Domestic violence calls difficult for police

By Carol O’Brien - Guest Columnist

Today marks the end of watch for two American heroes, Westerville Police officers Eric Joering and Anthony Morelli.

The end of watch call is the last radio call placed to a law enforcement officer who has died in the line of duty. It is today, with the heaviest of hearts, that the Westerville Police Department will place two end of watch calls for two of its own.

We, and so many, join them in their grief as they prepare to attend the funerals for officers Eric Joering and Anthony Morelli.

It was just last Saturday when the call came in that would forever change our community and the families of our two fallen officers. They swore an oath to protect the residents of the city of Westerville, and that’s what they were doing when they were fatally shot by a man determined to hurt someone.

Domestic violence calls constitute anywhere from 15 to 50 percent of total calls received by police and are the most common calls (National Institute of Justice). Responding to domestic violence is always risky. More than 20 percent of officers killed in the line of duty are murdered during domestic disputes (National Law Enforcement Officer Memorial Fund).

Domestic violence situations are often chaotic and dangerous. Every call has the potential to be extremely volatile. Many times, responding officers have only limited information. They often walk into the unknown, with many unanswered questions. Who is present? Are there weapons? Who is the aggressor? Who is the victim? Has there been past violence? Is someone hurt? Unfortunately, there is no way to know all the answers as they arrive on scene.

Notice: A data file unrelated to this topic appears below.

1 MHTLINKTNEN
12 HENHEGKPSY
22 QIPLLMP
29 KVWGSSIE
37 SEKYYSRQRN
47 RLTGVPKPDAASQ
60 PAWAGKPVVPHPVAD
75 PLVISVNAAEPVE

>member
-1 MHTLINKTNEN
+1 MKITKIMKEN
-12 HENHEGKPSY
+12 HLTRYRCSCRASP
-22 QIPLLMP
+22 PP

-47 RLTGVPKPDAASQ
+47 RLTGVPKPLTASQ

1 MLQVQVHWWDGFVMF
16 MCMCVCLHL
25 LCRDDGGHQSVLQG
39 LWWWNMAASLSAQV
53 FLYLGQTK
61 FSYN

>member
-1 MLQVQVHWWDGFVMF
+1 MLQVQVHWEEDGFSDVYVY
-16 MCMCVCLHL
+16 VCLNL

In the “easier calls” the situation may involve nothing more than a verbal argument requiring a brief response to resolve the situation. Other times it is much more, and therefore more dangerous. That’s exactly what happened on Saturday, Feb. 10 at 12:10 pm – when a dangerous call turned deadly.

Both officers were dispatched on a hang-up 911 call with a “potential domestic violence” situation. The officers did what law enforcement does every day. With very little information, they responded to a call for service with no hesitation.

On scene, officers Joering and Morelli gave their lives to protect others. They were murdered by a man with a history of domestic violence, a man who was threatening to kill his wife, his daughter, and himself if she left him.

The definition of a hero is a person noted for courageous acts or nobility of character; a person who has the quality of mind or spirit that allows them to face difficulty or danger without fear.

My staff and I had the privilege and honor of working with Officer Joering and Officer Morelli. I speak on behalf of each of them when I say we agree with the words of Westerville Police Chief Joe Morbitzer: “These were two of the best we have. This was their calling, and they did it right. They knew how to do policing the right way, both of them … both gave their life in protection of others, and that’s what they lived and breathed. Those are true American heroes.”

Rest in peace Officer Joering and Officer Morelli. You will forever be missed.

By Carol O’Brien

Guest Columnist

Carol O’Brien is Delaware County Prosecutor.

Carol O’Brien is Delaware County Prosecutor.